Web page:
How to Find Out If Someone Legally Changed Her Name

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If you are wondering how to find out someone’s name, there are a few avenues to take to get the answer you're after. Legal name changes are filed with the county court where the person lives, so the first step in any name search should be the court where you believe the name change was filed. If this does not yield the answer you're after, search through the records at the office of vital statistics or hire a private investigator.

TL;DR (Too Long; Didn't Read)

Although women are typically the parties to change their names when they marry or divorce, men can, too. The methods employed to find out about a woman's name change can also be used to find information about a man's name change.

Search the Court Records

Typically, legal name changes are available for anybody to view. Court records documenting these name changes may be available to view online or at the courthouse. To find information about an individual’s name change, contact the county court where you believe the individual filed her legal name change, which might or might not be the county where she currently lives.

Anyone wondering how to find out if a person has changed their name might also be wondering: How can I find out if someone is legally married? This is a question that can be answered by reviewing court records. Marriage certificates are public records, so when the search “how to find out if someone changed their name” is tied to an interest in “how can I find out if someone is legally married,” this is the route to go for answers. Similarly, many divorce documents are public records.

An individual seeking information about another’s marital status should keep in mind that a marriage or divorce does not always mean a name change has occurred. He should also look for a name change record for the party of interest, because a marriage or divorce record without a name change record could indicate that the individual is either married or divorced, but that she retained the name she used prior to the marriage or divorce.

Contact the Office of Vital Statistics

The local office of vital statistics can provide similar information to that available from the court. The difference between a search at the court and a search with the office of vital statistics, sometimes known as the office of vital records, is that the seeker can also request a birth certificate, Social Security information, a death certificate and, under certain circumstances, adoption information.

Work With a Private Investigator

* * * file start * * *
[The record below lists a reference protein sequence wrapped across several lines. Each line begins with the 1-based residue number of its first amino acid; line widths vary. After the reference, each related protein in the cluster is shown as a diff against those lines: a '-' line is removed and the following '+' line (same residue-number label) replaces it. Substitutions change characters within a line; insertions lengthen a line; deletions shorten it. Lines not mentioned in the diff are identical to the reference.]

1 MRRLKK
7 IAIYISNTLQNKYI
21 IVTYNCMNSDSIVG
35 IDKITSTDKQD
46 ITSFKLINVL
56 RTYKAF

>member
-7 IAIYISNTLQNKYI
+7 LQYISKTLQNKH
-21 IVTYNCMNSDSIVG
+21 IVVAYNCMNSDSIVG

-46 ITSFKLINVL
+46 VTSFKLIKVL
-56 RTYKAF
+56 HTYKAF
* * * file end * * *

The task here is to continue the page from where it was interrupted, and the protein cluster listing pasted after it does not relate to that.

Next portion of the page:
Hiring a private investigator is another resource for someone wondering how to find a name. A private investigator can conduct a background check on the individual in question and search all public records regarding her, often more quickly and efficiently than the seeker can do on his own.

Unreliable Ways to Find a Name Change

When seeking information about whether another individual has legally changed her name, the seeker should always keep in mind that the only reliable sources of this information are records from the court or other government entities, like the office of vital statistics. Getting married or divorced does not necessarily mean an individual has changed her name, and her child’s last name or her partner’s last name will not necessarily be the same as her last name.

Other unreliable sources for determining an individual’s surname are:

  • Social media profiles and content.
  • Published works.
  • Employee records and workplace name tags.

Respect Her Right to Privacy

Anybody seeking information about another person’s current legal name and whether she has changed it should accept that it could be impossible to find conclusive answers to inquiries. In some states, such as New York, an individual may request that her name change be sealed, or kept out of the public record, if she feels her safety or her children’s safety would be in danger if it were published. If you're seeking information about another person's possible name change, research the laws surrounding name changes in your jurisdiction and keep in mind that even if you hire a private investigator and search exhaustively, you might never find the information you're seeking.

References

About the Author

Lindsay Kramer is a freelance writer and editor who has been working in the legal niche since 2012. Her primary focus areas within this niche are family law and personal injury law. Lindsay works closely with a few legal marketing agencies, providing blog posts, website content and marketing materials to law firms across the United States.

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